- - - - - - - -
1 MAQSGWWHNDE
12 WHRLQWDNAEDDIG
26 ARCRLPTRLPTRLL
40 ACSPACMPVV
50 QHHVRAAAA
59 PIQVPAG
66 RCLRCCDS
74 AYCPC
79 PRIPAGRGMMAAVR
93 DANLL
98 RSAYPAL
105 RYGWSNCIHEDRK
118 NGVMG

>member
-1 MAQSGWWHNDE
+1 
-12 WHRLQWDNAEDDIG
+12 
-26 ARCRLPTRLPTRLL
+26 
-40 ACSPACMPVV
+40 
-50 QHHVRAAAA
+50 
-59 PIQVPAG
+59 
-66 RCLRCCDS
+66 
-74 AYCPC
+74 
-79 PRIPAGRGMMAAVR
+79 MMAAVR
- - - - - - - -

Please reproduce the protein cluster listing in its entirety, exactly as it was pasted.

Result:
1 MAQSGWWHNDE
12 WHRLQWDNAEDDIG
26 ARCRLPTRLPTRLL
40 ACSPACMPVV
50 QHHVRAAAA
59 PIQVPAG
66 RCLRCCDS
74 AYCPC
79 PRIPAGRGMMAAVR
93 DANLL
98 RSAYPAL
105 RYGWSNCIHEDRK
118 NGVMG

>member
-1 MAQSGWWHNDE
+1 
-12 WHRLQWDNAEDDIG
+12 
-26 ARCRLPTRLPTRLL
+26 
-40 ACSPACMPVV
+40 
-50 QHHVRAAAA
+50 
-59 PIQVPAG
+59 
-66 RCLRCCDS
+66 
-74 AYCPC
+74 
-79 PRIPAGRGMMAAVR
+79 MMAAVR